1984 was the year in which was set the greatest work of dystopian sci-fi. Not George Orwell’s masterpiece of the same name but the first instalment of the Terminator franchise. In the first movie Arnold Schwarzenegger plays a bad robot sent back to do us harm. The franchise reached its zenith in 1991 when Arnie made good on his word ("I'll be back") and returned, but this time as the good guy. The question for policymakers to ask when it comes to automation is, can we expect Arnie 1 or Arnie 2? Will robots harm or help?

There are two schools of thought on the likely impact of automation - the techno-optimists and the techno-pessimists. The former, led by academics such as Brynjolfsson and McAfee, believe that the pace of innovation has not slowed we are at the dawn of a second machine age every bit as transformational as the industrial revolution. In the pessimist's corner is Robert Gordon who has argued persuasively that technology is no longer able to deliver the productivity driven economic growth of yesteryear. Put simply, we have picked all the low hanging fruit (running water, electricity, cars, antibiotics etc) and can look forward to a much slower rate of productivity growth.

But even if the optimists are right and automation can kick start productivity, a growing techno-anxiety is brewing. Could automation render workers obsolete or are these the concerns of luddites? Carl Frey is perhaps best known for his work with Michael Osborne that quantified just how susceptible different jobs are to automation. In his new book: The technology trap, he argues that the Luddites, far from being dim-witted technophobes, were in fact on to something. He cites the Engels' pause, a 40-year period at the end of the industrial revolution in which wages stagnated. Although technology would go on to deliver unparalleled prosperity for the masses in the short-term it could be catastrophic, and the short term is often an entire working life.

Frey argues that technology can either enable workers or replace them and that throughout history replacing technologies have been fought off. However, during the industrial revolution it was deemed necessary for international competitiveness to accept these technologies and ensuing dissent was put down by the state. Then as now, many workers face the prospect of displacement. The answer must be a focus on education and retraining and at this point the automation threat is really a side note when you consider that investment in training has been falling and the apprenticeship levy isn’t working. To build the economy of the future, policymakers need to put skills at the heart of the Industrial Strategy.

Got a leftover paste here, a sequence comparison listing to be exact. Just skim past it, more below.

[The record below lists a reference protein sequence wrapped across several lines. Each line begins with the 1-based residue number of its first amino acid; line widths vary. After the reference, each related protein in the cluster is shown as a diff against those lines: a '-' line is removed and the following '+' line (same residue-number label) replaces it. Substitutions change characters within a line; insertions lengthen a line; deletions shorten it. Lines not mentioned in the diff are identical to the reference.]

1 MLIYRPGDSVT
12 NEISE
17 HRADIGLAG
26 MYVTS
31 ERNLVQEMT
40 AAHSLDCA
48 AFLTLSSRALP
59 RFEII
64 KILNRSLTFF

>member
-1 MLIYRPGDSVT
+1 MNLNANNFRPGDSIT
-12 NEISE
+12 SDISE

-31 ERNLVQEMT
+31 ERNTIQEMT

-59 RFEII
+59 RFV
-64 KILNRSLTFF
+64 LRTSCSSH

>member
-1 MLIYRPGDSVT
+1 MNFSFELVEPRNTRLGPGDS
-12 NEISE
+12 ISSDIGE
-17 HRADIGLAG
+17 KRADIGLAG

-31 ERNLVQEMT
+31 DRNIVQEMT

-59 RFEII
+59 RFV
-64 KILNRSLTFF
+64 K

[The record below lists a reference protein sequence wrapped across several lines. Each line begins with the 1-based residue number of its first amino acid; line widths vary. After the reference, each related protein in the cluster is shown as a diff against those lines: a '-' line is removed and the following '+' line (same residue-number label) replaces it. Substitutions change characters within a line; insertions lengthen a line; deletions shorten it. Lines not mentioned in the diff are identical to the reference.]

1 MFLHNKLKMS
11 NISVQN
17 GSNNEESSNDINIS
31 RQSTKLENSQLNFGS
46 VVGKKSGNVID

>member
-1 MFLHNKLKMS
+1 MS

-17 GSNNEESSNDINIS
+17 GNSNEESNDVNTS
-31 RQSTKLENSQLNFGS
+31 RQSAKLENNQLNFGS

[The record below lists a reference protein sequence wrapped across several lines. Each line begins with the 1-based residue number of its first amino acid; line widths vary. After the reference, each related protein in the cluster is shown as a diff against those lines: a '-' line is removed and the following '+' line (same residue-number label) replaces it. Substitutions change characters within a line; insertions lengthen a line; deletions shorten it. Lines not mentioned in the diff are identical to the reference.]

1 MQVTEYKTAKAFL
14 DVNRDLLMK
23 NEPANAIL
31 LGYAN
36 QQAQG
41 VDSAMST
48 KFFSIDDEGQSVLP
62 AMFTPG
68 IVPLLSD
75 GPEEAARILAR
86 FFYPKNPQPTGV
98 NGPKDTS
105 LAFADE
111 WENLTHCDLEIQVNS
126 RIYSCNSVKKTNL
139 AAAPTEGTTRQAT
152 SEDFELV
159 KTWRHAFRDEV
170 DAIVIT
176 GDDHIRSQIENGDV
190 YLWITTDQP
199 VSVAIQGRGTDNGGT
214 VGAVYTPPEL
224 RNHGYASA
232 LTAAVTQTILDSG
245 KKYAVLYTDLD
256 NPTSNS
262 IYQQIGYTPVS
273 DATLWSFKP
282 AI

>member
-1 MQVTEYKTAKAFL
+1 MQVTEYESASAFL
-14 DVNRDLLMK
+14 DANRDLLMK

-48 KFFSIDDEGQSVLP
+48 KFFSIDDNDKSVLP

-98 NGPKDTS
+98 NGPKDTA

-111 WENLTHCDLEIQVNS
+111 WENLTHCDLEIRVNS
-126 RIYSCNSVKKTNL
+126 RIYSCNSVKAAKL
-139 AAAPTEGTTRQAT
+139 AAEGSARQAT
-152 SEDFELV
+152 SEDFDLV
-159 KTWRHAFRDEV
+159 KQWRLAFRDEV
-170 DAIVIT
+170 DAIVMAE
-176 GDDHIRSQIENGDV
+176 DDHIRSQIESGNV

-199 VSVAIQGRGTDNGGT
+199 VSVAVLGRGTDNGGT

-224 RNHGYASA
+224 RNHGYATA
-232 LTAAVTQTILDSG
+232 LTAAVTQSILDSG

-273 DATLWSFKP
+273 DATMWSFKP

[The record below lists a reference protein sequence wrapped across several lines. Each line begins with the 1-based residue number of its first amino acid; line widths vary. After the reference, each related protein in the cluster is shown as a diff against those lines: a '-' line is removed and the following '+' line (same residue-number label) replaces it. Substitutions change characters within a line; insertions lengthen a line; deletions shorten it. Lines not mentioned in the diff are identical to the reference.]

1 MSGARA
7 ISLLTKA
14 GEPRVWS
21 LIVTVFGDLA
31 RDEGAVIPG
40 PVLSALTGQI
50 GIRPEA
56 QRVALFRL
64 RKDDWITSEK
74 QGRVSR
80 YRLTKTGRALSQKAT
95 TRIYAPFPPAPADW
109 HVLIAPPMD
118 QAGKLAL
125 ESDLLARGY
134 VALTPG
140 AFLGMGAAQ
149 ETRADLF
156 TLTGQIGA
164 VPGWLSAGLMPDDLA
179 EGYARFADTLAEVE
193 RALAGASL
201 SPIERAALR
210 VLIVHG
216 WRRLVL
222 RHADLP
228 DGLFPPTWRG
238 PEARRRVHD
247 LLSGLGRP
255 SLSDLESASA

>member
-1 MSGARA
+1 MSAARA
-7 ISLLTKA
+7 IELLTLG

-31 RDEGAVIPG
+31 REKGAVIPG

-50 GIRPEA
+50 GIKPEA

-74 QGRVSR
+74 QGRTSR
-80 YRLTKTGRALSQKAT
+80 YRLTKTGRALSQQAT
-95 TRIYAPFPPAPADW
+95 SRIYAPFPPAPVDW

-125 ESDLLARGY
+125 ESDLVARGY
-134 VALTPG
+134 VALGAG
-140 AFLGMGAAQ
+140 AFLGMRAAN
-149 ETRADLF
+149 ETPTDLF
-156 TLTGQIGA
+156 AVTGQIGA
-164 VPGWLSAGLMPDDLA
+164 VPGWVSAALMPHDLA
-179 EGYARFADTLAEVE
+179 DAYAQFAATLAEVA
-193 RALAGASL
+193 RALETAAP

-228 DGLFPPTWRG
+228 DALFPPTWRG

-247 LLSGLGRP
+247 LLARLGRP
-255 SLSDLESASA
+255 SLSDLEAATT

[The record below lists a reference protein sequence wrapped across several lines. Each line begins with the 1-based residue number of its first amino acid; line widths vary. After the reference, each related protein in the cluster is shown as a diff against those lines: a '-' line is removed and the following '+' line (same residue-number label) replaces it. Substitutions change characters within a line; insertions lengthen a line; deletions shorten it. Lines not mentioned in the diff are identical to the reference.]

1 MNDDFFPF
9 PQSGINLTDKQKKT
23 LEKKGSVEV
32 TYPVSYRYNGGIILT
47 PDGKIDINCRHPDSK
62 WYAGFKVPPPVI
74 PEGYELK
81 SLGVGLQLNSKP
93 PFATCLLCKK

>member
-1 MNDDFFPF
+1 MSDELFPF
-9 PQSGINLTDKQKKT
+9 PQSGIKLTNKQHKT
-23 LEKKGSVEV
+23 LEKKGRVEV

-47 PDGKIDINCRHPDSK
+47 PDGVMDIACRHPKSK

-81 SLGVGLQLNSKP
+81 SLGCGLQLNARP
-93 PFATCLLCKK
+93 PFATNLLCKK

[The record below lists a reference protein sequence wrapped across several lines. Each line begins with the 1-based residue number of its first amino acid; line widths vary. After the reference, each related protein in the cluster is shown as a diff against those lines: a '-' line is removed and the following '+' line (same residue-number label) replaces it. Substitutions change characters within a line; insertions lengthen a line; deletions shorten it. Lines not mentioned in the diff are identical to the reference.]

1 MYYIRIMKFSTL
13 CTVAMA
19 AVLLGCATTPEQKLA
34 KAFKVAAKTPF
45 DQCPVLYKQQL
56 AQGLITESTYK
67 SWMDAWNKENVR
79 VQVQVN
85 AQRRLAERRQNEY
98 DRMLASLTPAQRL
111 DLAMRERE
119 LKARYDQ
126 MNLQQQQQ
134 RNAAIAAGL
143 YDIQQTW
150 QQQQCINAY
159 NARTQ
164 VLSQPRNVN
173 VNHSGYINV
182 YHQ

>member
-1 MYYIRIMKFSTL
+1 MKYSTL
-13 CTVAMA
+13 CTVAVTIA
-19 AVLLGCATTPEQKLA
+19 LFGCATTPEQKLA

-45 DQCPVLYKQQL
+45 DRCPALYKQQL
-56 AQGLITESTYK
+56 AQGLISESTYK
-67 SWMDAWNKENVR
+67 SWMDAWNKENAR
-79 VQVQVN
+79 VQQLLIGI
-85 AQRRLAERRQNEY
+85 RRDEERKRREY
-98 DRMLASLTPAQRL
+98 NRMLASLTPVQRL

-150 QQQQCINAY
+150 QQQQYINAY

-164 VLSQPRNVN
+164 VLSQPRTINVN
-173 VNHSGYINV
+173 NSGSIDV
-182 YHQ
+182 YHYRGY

It's worth remembering that Arnie 1 and Arnie 2 were the same model of terminator. What made one good and one bad was their programming which was determined by the will of the programmer. As we argued in our evidence to the BEIS committee, it is within our power to make technology work for us and this means embedding it into the workplace the same way any change would be embedded:

"Like any change in the workplace, we should treat the introduction of new technologies the same way with we would other major interventions; it must be complemented with employee engagement strategies, work organisation, skill-matching, and the quality of line management. If businesses get the people aspect right, they can minimise the adverse impact that technology will have on some jobs and maximise the chance that technology and automation will improve work."

No robots please, we're British, will probably not fly as in pre-industrial times, but automation must be embraced strategically and for the common good. Put simply, to make a success of automation, it is the people bit that needs to be got right.

About the author

Jon Boys, Labour Market Economist

Jon joined the CIPD in January 2019 as an Economist. He is an experienced labour market analyst with expertise in pay and conditions, education and skills, and productivity.

Jon primarily uses quantitative techniques to uncover insights in labour market data, both publicly available and generated through in house surveying. Jon regularly contributes commentary and analysis of economic issues on the world of work to online, print and TV media. Recent work includes the creation of an international ranking of work quality, analysis of firm level gender pay gap reporting data, and an ongoing programme of work looking at the changing age profile of the UK workforce. 

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